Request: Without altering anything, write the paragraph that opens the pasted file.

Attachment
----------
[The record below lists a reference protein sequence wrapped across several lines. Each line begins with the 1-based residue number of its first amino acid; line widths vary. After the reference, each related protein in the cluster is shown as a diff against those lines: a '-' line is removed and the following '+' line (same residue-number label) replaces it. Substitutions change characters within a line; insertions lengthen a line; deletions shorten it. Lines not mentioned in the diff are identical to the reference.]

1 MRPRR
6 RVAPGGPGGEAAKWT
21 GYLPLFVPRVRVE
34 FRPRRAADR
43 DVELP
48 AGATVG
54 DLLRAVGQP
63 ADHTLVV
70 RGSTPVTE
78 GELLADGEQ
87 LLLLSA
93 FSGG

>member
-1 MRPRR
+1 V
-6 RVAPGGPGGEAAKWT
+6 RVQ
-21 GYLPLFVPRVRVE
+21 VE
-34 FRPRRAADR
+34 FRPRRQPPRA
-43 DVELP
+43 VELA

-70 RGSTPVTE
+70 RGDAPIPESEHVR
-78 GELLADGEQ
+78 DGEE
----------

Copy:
[The record below lists a reference protein sequence wrapped across several lines. Each line begins with the 1-based residue number of its first amino acid; line widths vary. After the reference, each related protein in the cluster is shown as a diff against those lines: a '-' line is removed and the following '+' line (same residue-number label) replaces it. Substitutions change characters within a line; insertions lengthen a line; deletions shorten it. Lines not mentioned in the diff are identical to the reference.]